what you need to know about glutamine(L-glutamine)

Amino acids are the building block of protein and after water are the second most abundant compound in humans and mammals.

L-glutamine is a semi-essential amino acid(or conditionally essential amino acid which means human body is normally capable of synthesizing enough to meet its needs But under certain conditions like long stressful periods, injury, surgery, high intensity training sessions or prematurity condition,  additional glutamine may be required). It also is the most versatile and abundant amino acid in our blood vessels(at a concentration of around 500-900 µmol/l) and our muscle cells(Approximately 80% of the body glutamine is found in the skeletal muscles).

l-glutamine is involved in more metabolic processes than any other amino acid.

When the body does not have a readily available source of glucose, the body converts glutamine into glucose(gluconeogenesis).

Glutamine helps vastly in balancing body’s acid-base ratio and removing excess ammonia(a toxic waste product of deamination reactions).

Glutamine and athletic performance

Glutamine serves as a fuel source for the cells lining the intestine tracks, and without it, these cells may waste away, that is most important reason coaches and doctors advise athletes to take glutamine especially during fat loss diets or long fasting periods; to help digestive system stay healthy since it promotes gut mucosal integrity by acting as an fuel source and preventing bacterial translocation to help absorb nutrients coming from foods(which has become even less during fat-loss diet).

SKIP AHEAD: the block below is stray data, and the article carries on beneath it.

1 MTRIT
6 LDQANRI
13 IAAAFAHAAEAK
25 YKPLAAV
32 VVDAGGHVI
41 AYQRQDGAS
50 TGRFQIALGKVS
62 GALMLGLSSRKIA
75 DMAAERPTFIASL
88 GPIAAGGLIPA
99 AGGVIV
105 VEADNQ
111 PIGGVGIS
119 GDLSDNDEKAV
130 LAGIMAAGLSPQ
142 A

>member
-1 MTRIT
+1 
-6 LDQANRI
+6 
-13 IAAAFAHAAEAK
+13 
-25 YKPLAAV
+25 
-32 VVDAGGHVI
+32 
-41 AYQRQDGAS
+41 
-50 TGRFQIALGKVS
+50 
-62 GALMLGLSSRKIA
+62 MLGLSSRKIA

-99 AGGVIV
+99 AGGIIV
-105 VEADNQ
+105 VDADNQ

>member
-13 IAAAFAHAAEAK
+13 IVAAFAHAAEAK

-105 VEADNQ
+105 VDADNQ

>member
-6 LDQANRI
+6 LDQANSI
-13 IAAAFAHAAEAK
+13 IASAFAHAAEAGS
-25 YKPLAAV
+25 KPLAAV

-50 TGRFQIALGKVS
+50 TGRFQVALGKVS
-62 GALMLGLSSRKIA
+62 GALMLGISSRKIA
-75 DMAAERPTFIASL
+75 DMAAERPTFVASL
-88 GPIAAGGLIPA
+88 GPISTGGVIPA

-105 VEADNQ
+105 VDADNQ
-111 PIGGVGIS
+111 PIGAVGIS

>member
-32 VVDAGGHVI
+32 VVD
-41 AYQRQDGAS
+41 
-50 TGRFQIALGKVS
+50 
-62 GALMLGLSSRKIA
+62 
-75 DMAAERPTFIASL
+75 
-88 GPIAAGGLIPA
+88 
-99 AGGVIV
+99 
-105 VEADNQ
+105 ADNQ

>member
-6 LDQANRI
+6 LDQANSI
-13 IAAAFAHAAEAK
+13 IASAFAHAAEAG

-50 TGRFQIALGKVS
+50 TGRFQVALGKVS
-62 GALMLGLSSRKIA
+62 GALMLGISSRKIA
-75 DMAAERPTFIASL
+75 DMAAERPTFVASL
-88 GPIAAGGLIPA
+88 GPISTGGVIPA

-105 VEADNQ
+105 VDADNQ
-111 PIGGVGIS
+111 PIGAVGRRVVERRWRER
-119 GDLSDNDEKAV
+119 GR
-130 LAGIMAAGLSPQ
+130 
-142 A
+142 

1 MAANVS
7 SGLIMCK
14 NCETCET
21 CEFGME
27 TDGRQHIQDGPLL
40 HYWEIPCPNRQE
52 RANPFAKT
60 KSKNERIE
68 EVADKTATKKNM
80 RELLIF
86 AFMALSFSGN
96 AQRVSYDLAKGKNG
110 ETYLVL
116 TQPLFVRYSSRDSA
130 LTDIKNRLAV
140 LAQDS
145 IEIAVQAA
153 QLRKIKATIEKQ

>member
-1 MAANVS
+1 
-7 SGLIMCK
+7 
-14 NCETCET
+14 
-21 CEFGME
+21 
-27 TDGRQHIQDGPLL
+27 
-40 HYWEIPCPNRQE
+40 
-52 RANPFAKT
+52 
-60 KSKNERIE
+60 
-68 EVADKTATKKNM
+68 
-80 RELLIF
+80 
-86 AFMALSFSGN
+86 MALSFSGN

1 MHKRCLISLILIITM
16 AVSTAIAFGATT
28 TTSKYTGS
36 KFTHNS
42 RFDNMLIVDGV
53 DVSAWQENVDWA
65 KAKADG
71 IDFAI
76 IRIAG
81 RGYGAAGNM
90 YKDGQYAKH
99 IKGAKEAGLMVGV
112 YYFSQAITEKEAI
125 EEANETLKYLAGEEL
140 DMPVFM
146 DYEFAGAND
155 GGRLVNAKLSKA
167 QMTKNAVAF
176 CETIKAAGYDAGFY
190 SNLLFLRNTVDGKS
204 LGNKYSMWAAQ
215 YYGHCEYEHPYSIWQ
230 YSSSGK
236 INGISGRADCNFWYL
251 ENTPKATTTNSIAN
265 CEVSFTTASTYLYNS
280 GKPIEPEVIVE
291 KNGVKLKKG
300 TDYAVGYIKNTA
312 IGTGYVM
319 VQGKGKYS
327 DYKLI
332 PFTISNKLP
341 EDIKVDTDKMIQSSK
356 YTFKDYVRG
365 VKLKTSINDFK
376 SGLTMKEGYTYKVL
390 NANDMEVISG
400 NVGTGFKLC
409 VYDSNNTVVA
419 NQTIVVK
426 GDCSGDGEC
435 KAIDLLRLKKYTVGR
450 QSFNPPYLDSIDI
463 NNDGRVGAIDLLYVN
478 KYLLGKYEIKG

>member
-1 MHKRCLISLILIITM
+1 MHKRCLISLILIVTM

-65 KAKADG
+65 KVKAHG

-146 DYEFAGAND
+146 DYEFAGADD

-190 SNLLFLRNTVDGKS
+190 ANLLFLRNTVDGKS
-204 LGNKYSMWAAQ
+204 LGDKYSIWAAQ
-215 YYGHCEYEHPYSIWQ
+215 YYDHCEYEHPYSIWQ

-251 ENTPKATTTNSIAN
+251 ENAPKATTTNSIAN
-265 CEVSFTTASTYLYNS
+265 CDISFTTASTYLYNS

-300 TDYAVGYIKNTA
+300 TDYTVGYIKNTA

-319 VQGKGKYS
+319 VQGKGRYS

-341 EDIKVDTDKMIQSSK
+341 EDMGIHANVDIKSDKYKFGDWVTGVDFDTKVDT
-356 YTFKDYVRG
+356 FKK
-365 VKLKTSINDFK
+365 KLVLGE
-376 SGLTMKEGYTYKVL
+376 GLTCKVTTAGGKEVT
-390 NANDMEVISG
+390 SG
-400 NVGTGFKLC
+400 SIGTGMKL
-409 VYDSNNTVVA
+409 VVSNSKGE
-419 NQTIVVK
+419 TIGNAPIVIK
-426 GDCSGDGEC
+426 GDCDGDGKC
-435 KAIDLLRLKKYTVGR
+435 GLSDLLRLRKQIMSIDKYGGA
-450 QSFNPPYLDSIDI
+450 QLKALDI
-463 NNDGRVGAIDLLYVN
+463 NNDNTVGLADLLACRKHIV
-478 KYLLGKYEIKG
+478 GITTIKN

The liver has big roles, one of them is metabolism of carbohydrates, lipids, proteins, and drugs and substances. glutamine is crucial for energy metabolism and proliferation of hepatocytes in the liver. In addition, glutamine is an important precursor for gluconeogenesis, the process of glucose production from other non-carbohydrate constituents, which is a central metabolic pathway in the liver that allows maintenance of blood glucose levels in fasting and starvation conditions following depletion of glycogen stores.

People who are not on a fat loss diet or do not fast also can benefit from L-glutamine since it helps to a large extent in insulin secretion and muscle protein synthesis.

Glutamine is actively transported into cells through a sodium-dependent channel system, whose outcome is a consumption of ATP.

Another great role played by glutamine is its capacity to help in formation of protective and resistance responses to injuries, which are also known as antioxidant and cytoprotective effects. An athlete who has trained under high intensity levels for so long is highly prone to injuries and this property is going to be beneficial for him.

glutamine uptake is believed to enhance cell swelling and hydration especially hepatocyte volume. It can be related to some degree to the fact that glutamine importation and exportation also affect osmotic balance and therefore influences hepatocyte volume which regulates anabolic processes, such as glycogen, lipid, and protein synthesis which leads to increased glycogen and fatty acid synthesis and the more body synthesized glycogen and fatty acid and stores them, the more water it needs.

Aside from fitness purposes, Immune cells largely depend on glutamine availability to survive and function, and ultimately defend our body against pathogens. L-glutamine is also used to cure some of the side effects of chemotherapy or to promote healing in people with serious burns(a 2009 study from India reported that L-glutamine reduced bacterial situations as well as hospital stays by almost 17 days).

Needless to say we still need lots of research on glutamine since it has not been fully sifted through yet.

Glutamine natural food sources

  • chicken
  • fish
  • cabbage
  • spinach
  • dairy
  • tofu
  • lentils
  • beans
  • beets
  • peas